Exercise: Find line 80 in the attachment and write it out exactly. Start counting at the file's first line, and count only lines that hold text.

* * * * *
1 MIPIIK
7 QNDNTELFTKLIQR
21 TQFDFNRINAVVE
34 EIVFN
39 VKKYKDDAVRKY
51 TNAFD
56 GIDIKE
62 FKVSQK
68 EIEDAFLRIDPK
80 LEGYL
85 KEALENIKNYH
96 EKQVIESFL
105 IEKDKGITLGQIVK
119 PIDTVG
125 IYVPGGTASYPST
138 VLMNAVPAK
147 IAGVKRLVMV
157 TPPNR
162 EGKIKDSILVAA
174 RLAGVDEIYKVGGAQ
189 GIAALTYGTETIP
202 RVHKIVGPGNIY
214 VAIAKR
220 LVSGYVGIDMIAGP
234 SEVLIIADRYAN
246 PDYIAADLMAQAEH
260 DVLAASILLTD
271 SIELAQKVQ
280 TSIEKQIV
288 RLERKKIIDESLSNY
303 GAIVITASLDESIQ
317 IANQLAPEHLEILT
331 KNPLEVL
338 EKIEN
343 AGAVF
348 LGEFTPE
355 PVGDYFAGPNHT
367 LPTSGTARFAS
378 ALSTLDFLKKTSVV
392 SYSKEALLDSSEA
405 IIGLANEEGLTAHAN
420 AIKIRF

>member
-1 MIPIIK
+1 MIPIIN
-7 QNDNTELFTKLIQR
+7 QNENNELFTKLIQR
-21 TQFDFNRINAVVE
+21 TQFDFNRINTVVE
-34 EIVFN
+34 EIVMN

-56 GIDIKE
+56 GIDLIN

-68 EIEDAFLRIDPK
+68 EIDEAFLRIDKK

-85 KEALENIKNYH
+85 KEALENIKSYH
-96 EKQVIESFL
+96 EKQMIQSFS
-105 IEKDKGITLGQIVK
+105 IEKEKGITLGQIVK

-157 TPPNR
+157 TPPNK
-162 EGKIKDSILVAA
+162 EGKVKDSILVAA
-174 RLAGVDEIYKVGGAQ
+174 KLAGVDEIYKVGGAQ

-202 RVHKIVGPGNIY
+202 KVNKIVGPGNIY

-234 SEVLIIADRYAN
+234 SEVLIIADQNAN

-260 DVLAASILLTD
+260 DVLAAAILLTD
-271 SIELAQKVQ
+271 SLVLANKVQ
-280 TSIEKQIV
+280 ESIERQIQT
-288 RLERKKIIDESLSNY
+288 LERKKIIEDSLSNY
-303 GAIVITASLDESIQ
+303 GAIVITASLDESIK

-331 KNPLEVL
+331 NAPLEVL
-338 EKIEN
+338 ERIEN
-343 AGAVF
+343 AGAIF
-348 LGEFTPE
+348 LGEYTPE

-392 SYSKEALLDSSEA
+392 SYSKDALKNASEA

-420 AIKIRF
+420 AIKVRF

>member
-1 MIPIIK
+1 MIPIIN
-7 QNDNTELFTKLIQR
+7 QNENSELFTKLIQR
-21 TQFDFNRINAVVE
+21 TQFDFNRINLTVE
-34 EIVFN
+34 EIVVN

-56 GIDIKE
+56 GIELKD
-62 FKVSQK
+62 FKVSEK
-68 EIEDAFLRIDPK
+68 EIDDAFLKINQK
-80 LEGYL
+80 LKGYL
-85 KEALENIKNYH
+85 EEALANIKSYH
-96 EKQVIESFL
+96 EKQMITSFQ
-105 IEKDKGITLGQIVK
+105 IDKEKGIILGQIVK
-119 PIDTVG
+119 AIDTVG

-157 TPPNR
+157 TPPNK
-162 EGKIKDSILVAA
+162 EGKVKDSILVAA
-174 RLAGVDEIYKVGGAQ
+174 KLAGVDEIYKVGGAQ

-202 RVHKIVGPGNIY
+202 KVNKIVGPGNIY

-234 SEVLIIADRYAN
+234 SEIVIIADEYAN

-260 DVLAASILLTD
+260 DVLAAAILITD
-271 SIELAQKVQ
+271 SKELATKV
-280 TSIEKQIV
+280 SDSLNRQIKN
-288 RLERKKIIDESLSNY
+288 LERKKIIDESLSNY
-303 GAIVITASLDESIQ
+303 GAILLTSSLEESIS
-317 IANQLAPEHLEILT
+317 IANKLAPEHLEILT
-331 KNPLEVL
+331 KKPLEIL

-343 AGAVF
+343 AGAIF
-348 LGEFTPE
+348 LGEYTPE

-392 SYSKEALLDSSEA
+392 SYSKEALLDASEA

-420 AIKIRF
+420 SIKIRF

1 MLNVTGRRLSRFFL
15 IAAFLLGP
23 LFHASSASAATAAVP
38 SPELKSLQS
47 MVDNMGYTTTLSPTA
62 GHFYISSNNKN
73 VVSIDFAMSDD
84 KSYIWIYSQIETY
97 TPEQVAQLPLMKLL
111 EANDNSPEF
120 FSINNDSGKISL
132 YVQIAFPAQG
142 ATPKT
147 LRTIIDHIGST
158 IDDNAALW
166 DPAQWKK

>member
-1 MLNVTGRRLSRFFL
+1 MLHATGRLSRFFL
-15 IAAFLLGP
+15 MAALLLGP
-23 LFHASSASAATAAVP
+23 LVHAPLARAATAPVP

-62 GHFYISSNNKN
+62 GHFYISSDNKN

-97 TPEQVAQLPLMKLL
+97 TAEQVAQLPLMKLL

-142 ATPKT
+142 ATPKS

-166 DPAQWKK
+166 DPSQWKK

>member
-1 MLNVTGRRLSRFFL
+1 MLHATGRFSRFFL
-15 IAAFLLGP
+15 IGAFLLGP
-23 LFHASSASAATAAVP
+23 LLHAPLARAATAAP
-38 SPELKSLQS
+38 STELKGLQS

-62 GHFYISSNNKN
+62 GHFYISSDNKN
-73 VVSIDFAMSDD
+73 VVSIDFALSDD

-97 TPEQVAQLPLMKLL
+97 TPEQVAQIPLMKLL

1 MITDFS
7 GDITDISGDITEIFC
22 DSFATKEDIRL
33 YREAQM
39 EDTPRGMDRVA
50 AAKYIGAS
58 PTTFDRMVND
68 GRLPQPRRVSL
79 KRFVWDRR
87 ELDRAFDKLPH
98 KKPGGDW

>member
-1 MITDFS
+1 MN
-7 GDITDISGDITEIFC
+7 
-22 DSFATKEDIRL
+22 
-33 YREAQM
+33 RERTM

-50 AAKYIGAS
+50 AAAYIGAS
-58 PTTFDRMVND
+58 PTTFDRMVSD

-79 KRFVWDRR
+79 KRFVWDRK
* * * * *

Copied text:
-303 GAIVITASLDESIQ